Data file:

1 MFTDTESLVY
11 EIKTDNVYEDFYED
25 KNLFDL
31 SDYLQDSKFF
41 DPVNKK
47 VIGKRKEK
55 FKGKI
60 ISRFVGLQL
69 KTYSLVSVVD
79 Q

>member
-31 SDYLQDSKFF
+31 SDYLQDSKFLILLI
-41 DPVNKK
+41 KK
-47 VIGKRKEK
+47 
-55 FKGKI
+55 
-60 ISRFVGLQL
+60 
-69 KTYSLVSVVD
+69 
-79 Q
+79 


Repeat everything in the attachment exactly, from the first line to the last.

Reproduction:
1 MFTDTESLVY
11 EIKTDNVYEDFYED
25 KNLFDL
31 SDYLQDSKFF
41 DPVNKK
47 VIGKRKEK
55 FKGKI
60 ISRFVGLQL
69 KTYSLVSVVD
79 Q

>member
-31 SDYLQDSKFF
+31 SDYLQDSKFLILLI
-41 DPVNKK
+41 KK
-47 VIGKRKEK
+47 
-55 FKGKI
+55 
-60 ISRFVGLQL
+60 
-69 KTYSLVSVVD
+69 
-79 Q
+79 